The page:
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Is the Internet Making Us Stupid?

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posted on Jun, 23 2008 @ 08:46 PM

In fact, Carr argues, when we give in to the natural impulses to click and skim, rather than to read and think, the Internet may actually doing us a disservice: It shortens our attention spans and even inhibits our ability to read longer books and articles.

In fact, if Carr is correct, you may never even make it to the end of this article.

Carr says it's not just about people scanning and jumping around very quickly. He says that the Internet is actually beginning to change the way we think. "It makes it harder even when we're offline to read books, as skimming takes over and displaces our modes of reading," he says.

It's not just Google Carr is talking about, but rather the structure and nature of the whole Internet. But he says that Google is very much the dominant player, and it both governs and symbolizes the way information is structured. "The way we gather information is by jumping around," he says, "and that's governed not only by Google but by the whole economic structure of the Internet."

Woah woah woah... I just had an epiphany. I think this guy is right... and wrong. The internet really does take up time from other more useful activities, yet we use it to spread "truths" that other don't want us to know.
But whatever. we can't stop the spread of the internet nor it's stupid-fying effects.

posted on Jun, 23 2008 @ 08:54 PM
This is the same as saying books can make you stupid (I'll spare you the obvious examples...). Ofc it, and they can, if you already have a predisposition. I find that blaming the medium for the reader is getting the whole thing backwards.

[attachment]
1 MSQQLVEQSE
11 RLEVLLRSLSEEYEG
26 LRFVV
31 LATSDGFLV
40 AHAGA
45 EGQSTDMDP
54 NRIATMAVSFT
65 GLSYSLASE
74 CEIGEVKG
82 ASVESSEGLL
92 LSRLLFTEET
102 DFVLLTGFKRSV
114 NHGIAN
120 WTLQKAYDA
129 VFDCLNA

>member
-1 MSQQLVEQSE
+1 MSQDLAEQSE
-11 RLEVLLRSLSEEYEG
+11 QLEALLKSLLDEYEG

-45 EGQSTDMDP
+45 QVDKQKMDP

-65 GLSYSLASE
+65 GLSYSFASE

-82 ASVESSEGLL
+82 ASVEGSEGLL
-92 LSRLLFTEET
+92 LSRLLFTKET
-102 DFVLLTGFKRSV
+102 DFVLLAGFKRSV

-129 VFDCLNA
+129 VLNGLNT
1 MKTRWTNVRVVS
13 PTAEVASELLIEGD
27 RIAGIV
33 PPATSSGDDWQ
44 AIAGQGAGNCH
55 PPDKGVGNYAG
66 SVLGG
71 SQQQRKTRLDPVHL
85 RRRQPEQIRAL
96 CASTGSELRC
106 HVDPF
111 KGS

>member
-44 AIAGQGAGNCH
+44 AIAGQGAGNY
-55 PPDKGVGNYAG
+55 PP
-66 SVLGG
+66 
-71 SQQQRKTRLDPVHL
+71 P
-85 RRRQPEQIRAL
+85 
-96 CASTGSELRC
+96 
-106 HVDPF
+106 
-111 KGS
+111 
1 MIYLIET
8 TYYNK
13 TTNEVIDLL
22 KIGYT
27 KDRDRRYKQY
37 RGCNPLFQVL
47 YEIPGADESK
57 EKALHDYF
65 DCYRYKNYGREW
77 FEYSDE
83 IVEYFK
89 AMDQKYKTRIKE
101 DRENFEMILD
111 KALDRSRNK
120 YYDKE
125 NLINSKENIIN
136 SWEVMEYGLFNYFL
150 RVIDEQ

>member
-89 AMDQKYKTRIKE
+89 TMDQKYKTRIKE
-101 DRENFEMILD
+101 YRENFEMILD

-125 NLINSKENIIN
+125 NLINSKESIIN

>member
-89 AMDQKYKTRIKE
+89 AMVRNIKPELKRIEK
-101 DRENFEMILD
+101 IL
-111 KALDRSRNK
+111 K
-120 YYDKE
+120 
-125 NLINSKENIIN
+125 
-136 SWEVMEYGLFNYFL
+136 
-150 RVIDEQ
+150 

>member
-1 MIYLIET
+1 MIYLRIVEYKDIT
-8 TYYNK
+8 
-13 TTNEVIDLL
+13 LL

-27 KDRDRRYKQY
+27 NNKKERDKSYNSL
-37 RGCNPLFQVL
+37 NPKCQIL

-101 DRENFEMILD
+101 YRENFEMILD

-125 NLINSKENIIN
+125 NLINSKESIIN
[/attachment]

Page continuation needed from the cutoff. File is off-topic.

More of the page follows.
posted on Jun, 23 2008 @ 09:03 PM
Isn't it the individual's fault if they are "dumbed down"?

Couldn't it be the same a some one reading a book and skimming through it; only absorbing the information that they deem pertinent? Therefor, to me any way, it stands to reason that we are responsible for making ourselves stupid. If in fact it is the case, the "tool" isn't responsible for the making of shoddy equipment; wouldn't it be the craftsmans fault?

Maybe that is a bad analogy. You be the judge.

Last I checked, we, not some inanimate object, were responsible for who and what we become.

posted on Jun, 23 2008 @ 09:33 PM
reply to post by die_another_day

I think it's more likely that we are absorbing far more information than we used to be able to. It used to take ages to find a book with the information you required, now you can flit around from one site to another and learn many different things in the same time.

Searching is so fast! Getting the librarian to help you find something specific in the local library before computers came in was torturously slow.
Believe me I wouldn't change it for anything! I should just add that I still love books, always have, always will.

I suppose if you choose to look at rubbish or maybe I should say, pure entertainment, then you probably won't be doing your intellect many favours, but otherwise I'm convinced it's a good thing.

posted on Jun, 23 2008 @ 11:15 PM
reply to post by die_another_day

Darn it!!! You just stole my idea!!

Get outta my head!!

Kidding. I had an idea along these lines, you just beat me to it....


posted on Jun, 23 2008 @ 11:23 PM
It depends on what you do on the Internet. Are you playing video games, obsessed with chat rooms, living with Myspace, etc.? Then, yes, that would probably affect you in some way. At the very least it would stagnate your knowledge because our brains need intellectual stimulation.

On the other hand, if you use it to read, research, and learn, then that will at least increase your knowledge, although probably not your IQ.

It's the same with T.V. Are you only watching cartoons or the Discovery Channel?

The Internet is awesome because for the first time in known history you can enter a word or a string of words to learn about anything you want.

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